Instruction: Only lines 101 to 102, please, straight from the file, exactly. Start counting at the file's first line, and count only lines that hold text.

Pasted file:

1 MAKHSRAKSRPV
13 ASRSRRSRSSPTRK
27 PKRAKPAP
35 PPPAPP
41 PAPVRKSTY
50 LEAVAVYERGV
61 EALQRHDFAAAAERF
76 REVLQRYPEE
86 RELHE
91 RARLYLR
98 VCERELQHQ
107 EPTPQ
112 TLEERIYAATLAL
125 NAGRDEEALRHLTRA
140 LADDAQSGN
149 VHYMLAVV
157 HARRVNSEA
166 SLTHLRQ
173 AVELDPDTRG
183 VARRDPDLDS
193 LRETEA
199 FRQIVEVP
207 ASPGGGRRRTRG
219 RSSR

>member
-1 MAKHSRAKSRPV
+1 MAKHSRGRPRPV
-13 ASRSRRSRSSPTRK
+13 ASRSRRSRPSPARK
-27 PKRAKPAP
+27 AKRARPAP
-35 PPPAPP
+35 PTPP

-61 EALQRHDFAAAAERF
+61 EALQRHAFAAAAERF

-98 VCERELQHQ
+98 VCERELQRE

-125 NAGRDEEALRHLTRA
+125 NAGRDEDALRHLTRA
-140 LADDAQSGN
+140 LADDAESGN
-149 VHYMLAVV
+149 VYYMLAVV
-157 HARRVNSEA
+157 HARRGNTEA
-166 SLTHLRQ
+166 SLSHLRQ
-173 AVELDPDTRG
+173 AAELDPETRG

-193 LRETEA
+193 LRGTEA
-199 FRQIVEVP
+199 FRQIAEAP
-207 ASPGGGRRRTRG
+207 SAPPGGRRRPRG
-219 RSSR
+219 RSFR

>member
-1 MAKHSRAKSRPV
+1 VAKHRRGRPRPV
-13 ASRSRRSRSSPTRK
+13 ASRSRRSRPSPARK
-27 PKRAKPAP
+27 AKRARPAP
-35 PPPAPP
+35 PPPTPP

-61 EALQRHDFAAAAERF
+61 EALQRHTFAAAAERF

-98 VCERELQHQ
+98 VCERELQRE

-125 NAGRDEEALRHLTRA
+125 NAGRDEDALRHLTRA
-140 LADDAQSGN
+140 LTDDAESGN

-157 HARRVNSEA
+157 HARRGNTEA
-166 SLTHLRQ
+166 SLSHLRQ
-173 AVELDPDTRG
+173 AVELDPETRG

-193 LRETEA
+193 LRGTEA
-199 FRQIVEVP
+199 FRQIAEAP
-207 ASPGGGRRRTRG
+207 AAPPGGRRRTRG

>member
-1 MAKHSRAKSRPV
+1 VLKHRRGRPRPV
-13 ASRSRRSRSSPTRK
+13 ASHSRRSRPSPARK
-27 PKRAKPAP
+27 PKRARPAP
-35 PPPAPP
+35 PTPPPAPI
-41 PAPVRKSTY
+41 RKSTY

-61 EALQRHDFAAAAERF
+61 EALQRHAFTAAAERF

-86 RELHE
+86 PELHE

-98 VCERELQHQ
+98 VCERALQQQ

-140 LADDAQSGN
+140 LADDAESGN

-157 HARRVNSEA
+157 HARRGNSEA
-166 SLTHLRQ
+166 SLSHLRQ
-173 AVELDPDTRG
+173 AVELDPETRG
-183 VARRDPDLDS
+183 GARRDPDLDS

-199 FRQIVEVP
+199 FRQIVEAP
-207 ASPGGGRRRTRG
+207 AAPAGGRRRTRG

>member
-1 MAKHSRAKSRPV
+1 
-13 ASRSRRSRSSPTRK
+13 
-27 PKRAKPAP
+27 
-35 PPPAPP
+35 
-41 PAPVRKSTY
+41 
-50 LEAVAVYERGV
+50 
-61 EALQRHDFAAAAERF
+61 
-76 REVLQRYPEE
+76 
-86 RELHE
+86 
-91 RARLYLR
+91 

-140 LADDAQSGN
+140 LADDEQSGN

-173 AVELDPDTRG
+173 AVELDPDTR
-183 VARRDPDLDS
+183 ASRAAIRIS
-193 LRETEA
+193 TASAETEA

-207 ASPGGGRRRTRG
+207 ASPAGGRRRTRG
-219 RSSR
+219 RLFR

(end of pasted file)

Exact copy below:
+86 PELHE

-98 VCERELQHQ